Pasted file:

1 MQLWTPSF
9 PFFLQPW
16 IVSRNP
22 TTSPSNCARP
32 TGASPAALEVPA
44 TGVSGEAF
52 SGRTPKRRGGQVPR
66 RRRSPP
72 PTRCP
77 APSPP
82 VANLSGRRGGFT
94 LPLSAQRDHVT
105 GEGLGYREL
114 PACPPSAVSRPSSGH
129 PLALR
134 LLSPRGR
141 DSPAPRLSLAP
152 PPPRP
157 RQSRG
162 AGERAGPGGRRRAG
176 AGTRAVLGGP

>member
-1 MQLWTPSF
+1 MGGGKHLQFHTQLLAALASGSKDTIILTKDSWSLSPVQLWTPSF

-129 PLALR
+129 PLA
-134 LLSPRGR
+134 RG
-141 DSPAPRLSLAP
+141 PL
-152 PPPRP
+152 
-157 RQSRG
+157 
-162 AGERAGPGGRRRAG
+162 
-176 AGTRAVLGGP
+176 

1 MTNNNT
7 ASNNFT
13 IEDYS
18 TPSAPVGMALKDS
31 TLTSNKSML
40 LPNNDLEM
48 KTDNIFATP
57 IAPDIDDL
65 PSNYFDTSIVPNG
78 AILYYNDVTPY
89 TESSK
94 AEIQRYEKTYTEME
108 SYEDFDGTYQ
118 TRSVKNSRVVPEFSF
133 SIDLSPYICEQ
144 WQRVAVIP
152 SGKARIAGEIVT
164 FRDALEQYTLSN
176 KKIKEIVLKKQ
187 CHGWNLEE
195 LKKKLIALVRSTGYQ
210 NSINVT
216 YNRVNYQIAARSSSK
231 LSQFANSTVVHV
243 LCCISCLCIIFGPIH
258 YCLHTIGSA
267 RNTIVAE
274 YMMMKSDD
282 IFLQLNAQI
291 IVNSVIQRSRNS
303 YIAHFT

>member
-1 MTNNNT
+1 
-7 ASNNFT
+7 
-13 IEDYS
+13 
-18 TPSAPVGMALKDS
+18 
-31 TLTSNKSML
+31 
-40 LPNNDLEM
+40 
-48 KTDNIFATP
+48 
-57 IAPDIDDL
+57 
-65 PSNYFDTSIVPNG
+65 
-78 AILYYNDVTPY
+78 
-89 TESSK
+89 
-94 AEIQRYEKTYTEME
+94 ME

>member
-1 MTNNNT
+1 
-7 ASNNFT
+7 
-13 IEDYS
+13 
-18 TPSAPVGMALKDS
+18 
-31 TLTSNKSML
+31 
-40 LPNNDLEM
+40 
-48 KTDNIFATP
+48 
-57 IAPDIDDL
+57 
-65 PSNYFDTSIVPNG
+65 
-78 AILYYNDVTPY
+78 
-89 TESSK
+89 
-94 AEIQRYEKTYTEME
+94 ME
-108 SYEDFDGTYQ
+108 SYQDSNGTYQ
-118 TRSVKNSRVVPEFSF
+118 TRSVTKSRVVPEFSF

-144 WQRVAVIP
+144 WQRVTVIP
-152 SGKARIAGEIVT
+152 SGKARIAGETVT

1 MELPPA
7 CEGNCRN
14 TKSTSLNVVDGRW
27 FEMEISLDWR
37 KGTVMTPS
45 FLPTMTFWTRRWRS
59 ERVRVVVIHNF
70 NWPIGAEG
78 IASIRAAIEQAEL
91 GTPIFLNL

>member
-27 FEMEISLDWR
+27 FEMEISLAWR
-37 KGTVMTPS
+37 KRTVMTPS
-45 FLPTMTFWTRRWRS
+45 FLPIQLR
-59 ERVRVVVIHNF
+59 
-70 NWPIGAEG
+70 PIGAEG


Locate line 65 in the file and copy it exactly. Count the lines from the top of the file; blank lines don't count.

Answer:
267 RNTIVAE